Molecular weight of a purified intact protein can be confirmed by MALDI-TOF MS or ESI-MS (direct infusion).
For both techniques, protein samples must be desalted and at an approximate concentration of 0.01 – 5 mg/mL (micromolar range).
For MALDI TOF, the required volume is 1-2 microliters; however, such a small volume could quickly evaporate, and it is better to submit at least 10 microliters. If a protein precipitates in water or water/organic solvents, it is acceptable to do buffer exchange into up to 500 mM ammonium bicarbonate or triethylammonium bicarbonate solution. Use the same estimated number of spin-dilute cycles as described below in “Desalting using centrifugal filters” to remove urea, detergents, Good buffers, and non-volatile salts.
MALDI-TOF-compatible solvents for protein analysis must be volatile under the ambient temperature and pressure conditions. These solvents include deionized water (LC-MS grade is preferred, please ask me to share with you), water/acetonitrile (methanol) in any proportion, water or water/acetonitrile with formic acid or trifluoroacetic acid, neat trifluoroacetic acid, neat methanol, etc. DMSO and glycerol are not compatible with MALDI TOF sample prep.
For ESI MS, protein must be in LC-MS-grade water or water/acetonitrile (or methanol) with or without formic acid; any other additives are not compatible.
Why should the protein be desalted?
Electrospray ionization (ESI) and matrix-assisted laser desorption ionization (MALDI) are both competitive ionization processes in which a more abundant and/or more readily ionizable species will always win. Unless you are studying ionization of Tris, PEG, EDTA or CHAPS in the presence of small amounts of protein, the protein solution submitted for MS analysis should be essentially free of salts, detergents, chaotropic reagents, glycerol and other uninteresting interferences.
“So why not take a 10 mg/mL protein solution in a so-called ‘mild buffer’ and dilute it to the required 0.1 mg/mL; the buffer concentration will be 100 times lower, and it is as good as desalted, right?” No, it will not work, and here’s why:
Dilution is not a solution
Let’s say you have a 10 mg/mL solution of a 10 kDa protein in 10 mM Tris buffer, ‘mild’ enough. This means, you have a 10-fold molar excess of Tris compared to the protein. No matter how much you dilute this solution, the molar ratio of Tris to protein will remain 10:1 while it should be 1:50 or less.
For practical purposes, ‘essentially salt-free’ means that the total molar concentration of interfering species is much lower than that of the protein, e.g. at least 50-fold lower.
There are many ways to clean up a protein solution. In each case, the choice of a protocol will depend on the properties of interfering species and on the size and properties of the protein. For example, detergents can be removed using specialized detergent removal spin columns. PEGs and other charge-neutral contaminants can be washed away by loading the protein onto an ion exchange medium, eluting the protein with a high-salt buffer, and desalting the eluate. Buffer salts, urea, and other small molecules can be removed by either a desalting spin column packed with size-exclusion resin or a centrifugal filter with an appropriate molecular-weight-cut-off (MWCO) membrane. If you need an advice on your protein sample clean-up, I am always happy to help; you know where to find me!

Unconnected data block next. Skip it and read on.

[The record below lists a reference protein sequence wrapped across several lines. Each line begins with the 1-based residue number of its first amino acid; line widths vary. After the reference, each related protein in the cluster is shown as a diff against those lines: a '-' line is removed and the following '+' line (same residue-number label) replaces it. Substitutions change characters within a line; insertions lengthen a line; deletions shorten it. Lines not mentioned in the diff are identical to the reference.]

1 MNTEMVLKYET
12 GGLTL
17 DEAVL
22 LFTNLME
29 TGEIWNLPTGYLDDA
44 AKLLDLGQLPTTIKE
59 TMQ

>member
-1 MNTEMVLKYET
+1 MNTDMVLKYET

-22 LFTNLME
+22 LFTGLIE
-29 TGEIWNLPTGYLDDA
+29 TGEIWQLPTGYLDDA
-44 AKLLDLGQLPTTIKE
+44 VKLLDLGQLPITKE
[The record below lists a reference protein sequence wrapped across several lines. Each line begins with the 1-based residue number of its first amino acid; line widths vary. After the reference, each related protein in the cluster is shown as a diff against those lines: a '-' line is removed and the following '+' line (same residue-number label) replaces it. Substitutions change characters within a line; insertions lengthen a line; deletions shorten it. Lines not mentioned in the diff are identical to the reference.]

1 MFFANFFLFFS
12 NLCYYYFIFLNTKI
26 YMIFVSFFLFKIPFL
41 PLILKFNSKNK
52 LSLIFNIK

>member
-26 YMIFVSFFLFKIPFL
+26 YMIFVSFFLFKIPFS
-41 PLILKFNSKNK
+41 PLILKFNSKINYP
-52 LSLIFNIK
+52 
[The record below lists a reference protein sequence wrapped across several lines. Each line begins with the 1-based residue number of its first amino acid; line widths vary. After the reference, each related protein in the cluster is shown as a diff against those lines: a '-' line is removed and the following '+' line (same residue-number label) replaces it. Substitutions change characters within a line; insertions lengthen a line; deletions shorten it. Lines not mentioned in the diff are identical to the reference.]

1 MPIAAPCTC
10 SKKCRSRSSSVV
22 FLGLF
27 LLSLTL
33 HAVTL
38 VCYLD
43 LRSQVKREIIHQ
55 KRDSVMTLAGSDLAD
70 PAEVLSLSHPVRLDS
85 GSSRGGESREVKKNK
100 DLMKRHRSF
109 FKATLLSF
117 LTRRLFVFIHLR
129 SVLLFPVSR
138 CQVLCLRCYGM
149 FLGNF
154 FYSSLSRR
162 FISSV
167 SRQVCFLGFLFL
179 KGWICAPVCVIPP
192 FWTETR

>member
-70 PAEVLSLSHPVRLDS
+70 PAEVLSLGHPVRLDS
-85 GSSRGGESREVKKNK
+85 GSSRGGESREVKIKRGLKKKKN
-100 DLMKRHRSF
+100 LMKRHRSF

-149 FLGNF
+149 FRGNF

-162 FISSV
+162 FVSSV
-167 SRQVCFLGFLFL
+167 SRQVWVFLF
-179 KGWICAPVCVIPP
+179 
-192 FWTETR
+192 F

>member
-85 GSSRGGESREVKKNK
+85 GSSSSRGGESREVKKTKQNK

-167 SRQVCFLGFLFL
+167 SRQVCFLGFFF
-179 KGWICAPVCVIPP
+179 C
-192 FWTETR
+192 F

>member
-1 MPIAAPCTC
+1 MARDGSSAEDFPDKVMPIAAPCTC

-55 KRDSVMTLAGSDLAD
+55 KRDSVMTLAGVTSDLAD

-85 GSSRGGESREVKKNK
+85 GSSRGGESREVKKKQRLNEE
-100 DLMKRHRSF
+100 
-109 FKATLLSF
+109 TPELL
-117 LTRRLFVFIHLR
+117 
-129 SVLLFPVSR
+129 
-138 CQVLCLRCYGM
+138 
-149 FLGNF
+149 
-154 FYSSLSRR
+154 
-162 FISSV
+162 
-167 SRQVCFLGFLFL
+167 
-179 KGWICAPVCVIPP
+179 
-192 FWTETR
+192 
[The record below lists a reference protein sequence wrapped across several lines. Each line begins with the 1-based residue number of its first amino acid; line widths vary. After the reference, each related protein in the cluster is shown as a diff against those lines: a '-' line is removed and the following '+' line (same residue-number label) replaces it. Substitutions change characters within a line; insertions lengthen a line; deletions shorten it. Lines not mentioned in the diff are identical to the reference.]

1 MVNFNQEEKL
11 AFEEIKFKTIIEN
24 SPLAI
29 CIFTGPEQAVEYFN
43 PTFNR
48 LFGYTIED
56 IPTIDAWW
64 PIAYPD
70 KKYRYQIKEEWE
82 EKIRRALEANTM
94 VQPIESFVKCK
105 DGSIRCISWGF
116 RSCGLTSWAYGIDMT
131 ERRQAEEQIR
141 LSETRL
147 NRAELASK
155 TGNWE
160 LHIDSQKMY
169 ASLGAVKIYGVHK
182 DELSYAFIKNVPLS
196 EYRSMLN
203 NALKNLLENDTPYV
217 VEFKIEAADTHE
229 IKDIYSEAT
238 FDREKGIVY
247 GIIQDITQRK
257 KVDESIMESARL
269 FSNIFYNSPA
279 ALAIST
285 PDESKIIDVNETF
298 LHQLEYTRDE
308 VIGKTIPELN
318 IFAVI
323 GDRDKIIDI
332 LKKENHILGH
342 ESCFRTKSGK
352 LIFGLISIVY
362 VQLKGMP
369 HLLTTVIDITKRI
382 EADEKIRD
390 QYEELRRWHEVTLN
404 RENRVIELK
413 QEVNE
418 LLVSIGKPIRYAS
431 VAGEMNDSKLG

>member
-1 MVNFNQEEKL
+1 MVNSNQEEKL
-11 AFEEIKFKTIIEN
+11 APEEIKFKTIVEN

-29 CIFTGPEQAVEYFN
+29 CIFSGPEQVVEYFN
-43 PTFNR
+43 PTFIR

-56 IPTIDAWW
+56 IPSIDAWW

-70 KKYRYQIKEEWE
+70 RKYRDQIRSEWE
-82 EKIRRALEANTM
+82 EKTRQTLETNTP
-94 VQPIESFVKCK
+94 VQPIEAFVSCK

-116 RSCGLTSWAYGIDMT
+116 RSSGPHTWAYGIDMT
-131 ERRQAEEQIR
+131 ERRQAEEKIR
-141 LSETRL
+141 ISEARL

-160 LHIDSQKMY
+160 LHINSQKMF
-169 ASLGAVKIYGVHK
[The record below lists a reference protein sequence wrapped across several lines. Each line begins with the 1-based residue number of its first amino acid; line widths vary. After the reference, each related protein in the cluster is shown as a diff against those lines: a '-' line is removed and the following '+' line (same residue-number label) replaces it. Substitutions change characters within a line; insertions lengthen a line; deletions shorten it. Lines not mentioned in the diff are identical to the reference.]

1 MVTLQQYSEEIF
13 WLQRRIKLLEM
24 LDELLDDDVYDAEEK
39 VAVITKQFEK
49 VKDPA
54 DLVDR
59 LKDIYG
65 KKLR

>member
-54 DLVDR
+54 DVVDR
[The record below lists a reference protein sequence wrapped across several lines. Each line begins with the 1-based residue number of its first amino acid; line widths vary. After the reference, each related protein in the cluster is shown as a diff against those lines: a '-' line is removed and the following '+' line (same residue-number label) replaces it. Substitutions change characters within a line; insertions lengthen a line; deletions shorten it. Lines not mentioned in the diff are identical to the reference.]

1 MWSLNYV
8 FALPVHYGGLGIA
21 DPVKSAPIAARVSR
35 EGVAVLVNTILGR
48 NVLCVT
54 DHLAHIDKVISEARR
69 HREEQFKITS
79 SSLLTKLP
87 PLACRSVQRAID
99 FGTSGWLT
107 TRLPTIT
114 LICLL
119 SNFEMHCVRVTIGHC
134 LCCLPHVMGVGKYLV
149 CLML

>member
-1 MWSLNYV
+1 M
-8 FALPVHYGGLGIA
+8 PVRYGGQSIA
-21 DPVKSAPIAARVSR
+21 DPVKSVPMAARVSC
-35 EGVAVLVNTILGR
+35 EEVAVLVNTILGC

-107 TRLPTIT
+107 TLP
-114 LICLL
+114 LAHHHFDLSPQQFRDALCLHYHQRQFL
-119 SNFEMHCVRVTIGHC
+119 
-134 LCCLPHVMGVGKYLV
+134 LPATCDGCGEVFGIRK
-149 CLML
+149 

Desalting using centrifugal filters
Centrifugal filters with different MWCO membranes are probably the easiest way to desalt a small volume of protein solution, although there are a few caveats. For example, the regenerated cellulose Ultracel membranes might retain cellulose-binding proteins; in this case, the low protein binding Omega membranes from PALL would be a better choice.
How many spin-dilute cycles are enough to ‘completely’ desalt a protein solution? This is one of those annoying situations where the old trusty triplicate doesn’t always work. Here’s my handy formula to help me decide when to stop desalting and start analyzing:
Let’s use our 10 mg/mL 10 kDa protein in 10 mM Tris buffer and a 3 kDa MWCO Amicon centrifugal filter as an example. The filter has a 0.5 mL capacity, and we can load 50 uL of the protein solution and dilute it with 450 uL of water. After a 30-min centrifugation, the volume is 50 uL, but the concentration of Tris is now 10% (or 0.1) of the initial while the protein concentration is essentially unchanged. So our D, dilution factor for Tris after each dilution+spin is 0.1; our goal, M final is 0.01 mM Tris (100:1 protein:Tris); and our M initial is 10 mM Tris. To find the number of dilute+spin cycles, dust off your scientific calculators:
Let’s throw in some urea, dilute the protein to 0.1 mM, and do our calculation again. How many steps (n = ?) do we need to get from 6 M to 1 uM urea (100:1 protein-to-urea ratio) using the same spin column as before?
You probably can get away with 6 dilute/spin repeats, but 7 would be better.
For those of you who hate equations, here’s a picture that illuminates the desalting process using the first example.
“What if my protein is unstable without a buffer?”
In that case, it may not be amenable to the direct ESI MS. However, before throwing up your hands, try to desalt your protein. It might be stable in water at micromolar concentration long enough to be analyzed – I am speaking from experience. You also have an option of using LC ESI MS or submitting your partially desalted protein for MALDI TOF MS.